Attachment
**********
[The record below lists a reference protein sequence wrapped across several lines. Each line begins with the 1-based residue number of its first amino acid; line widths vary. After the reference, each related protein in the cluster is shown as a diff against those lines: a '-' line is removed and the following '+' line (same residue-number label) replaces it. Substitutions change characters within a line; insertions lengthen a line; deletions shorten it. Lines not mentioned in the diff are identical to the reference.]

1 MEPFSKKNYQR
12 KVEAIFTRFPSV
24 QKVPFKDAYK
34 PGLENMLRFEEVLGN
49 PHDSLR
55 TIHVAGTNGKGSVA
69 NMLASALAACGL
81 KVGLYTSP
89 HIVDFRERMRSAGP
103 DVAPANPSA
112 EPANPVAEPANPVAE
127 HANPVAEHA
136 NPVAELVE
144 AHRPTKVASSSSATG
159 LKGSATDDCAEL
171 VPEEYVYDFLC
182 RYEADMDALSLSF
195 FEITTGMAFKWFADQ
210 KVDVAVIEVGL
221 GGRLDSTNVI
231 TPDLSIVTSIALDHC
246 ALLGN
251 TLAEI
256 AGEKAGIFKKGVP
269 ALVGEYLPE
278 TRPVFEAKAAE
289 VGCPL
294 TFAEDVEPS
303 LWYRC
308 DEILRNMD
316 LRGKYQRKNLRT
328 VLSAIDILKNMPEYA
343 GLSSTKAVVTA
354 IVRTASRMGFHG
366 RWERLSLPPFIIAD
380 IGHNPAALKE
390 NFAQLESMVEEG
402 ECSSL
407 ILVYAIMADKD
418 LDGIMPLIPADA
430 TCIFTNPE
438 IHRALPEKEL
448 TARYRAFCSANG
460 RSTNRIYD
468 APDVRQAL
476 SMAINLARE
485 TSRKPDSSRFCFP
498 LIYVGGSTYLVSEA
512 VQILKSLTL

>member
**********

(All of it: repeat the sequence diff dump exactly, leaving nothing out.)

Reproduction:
[The record below lists a reference protein sequence wrapped across several lines. Each line begins with the 1-based residue number of its first amino acid; line widths vary. After the reference, each related protein in the cluster is shown as a diff against those lines: a '-' line is removed and the following '+' line (same residue-number label) replaces it. Substitutions change characters within a line; insertions lengthen a line; deletions shorten it. Lines not mentioned in the diff are identical to the reference.]

1 MEPFSKKNYQR
12 KVEAIFTRFPSV
24 QKVPFKDAYK
34 PGLENMLRFEEVLGN
49 PHDSLR
55 TIHVAGTNGKGSVA
69 NMLASALAACGL
81 KVGLYTSP
89 HIVDFRERMRSAGP
103 DVAPANPSA
112 EPANPVAEPANPVAE
127 HANPVAEHA
136 NPVAELVE
144 AHRPTKVASSSSATG
159 LKGSATDDCAEL
171 VPEEYVYDFLC
182 RYEADMDALSLSF
195 FEITTGMAFKWFADQ
210 KVDVAVIEVGL
221 GGRLDSTNVI
231 TPDLSIVTSIALDHC
246 ALLGN
251 TLAEI
256 AGEKAGIFKKGVP
269 ALVGEYLPE
278 TRPVFEAKAAE
289 VGCPL
294 TFAEDVEPS
303 LWYRC
308 DEILRNMD
316 LRGKYQRKNLRT
328 VLSAIDILKNMPEYA
343 GLSSTKAVVTA
354 IVRTASRMGFHG
366 RWERLSLPPFIIAD
380 IGHNPAALKE
390 NFAQLESMVEEG
402 ECSSL
407 ILVYAIMADKD
418 LDGIMPLIPADA
430 TCIFTNPE
438 IHRALPEKEL
448 TARYRAFCSANG
460 RSTNRIYD
468 APDVRQAL
476 SMAINLARE
485 TSRKPDSSRFCFP
498 LIYVGGSTYLVSEA
512 VQILKSLTL

>member